Agricultural University, Tamil Nadu Agricultural University and Central Plantation Crops Research Institute. Among those who spoke were Dr M Anandaraj, Director, IISR; Dr V S Ramachandran, Director, National Science Centre; and Dr NT Yaduraju, KSI, ICRISAT. Dr Kiran Yadav (ICRISAT) and Ms Meeta Bagga and Ms Revathy (IIT-K) gave lectures and demos on agropedia 2.0 and VKVK services. g
Photo: IISR, Calicut
Participants of the workshop at Calicut.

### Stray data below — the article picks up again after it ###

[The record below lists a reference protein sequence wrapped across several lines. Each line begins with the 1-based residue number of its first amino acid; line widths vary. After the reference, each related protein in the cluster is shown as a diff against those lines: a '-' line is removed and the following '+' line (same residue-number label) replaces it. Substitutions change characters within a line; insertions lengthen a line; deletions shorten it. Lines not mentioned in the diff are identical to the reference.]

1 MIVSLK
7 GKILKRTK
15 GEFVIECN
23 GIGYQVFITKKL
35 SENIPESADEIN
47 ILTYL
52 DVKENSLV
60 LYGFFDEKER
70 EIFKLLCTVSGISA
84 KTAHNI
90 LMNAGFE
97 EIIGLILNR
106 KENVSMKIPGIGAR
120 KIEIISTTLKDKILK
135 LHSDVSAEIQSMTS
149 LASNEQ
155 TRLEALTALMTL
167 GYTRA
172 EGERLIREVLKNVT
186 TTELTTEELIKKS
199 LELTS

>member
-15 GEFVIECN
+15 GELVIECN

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New appointments Dr Thomas Henry Noel Ellis, a British national, is appointed as Director of the CGIAR Research Program on GrainLegumes. Noel’s target start date is 15 July. Noel has a PhD from the University of Edinburgh, United Kingdom, where he studied genome organization in mice. He is currently professor of Crop Genetics, Institute of Biological, Environmental and Rural Sciences (IBERS), Aberystwyth University, Aberystwyth. His research focus is on the evolution and diversification of legumes at genomic and phenotypic levels. He has been a member of the Executive Committee of the European Grain Legumes Research Organization and coordinated the EU-funded-FP6 project on Grain Legumes that involved more than 70 labs in 25 countries. He has a long standing interest in legume crops for developing countries which he has pursued most recently in association with the Kirkhouse Trust, which supports legume research, especially in Sub-Saharan Africa. Dr Julie Margareth Isabel Hofer, a New Zealand/British national and spouse of Dr Noel Ellis, will be joining ICRISAT, Patancheru as a Post-Doctoral Fellow in the Center of Excellence in Genomics (CEG). Julie has a PhD from the University of East Anglia, United Kingdom. Her PhD work was on the regulation of gene expression and replication in Wheat Dwarf Virus. Julie is currently Post-Doctoral Research Scientist at IBERS, Aberystwyth University. At Aberystwyth and formerly John Innes Centre, Julie’s core activity has been in the characterization of genes that regulate plant architecture, especially compound leaf form in pea. We welcome Noel and Julie to ICRISAT and wish them all success! g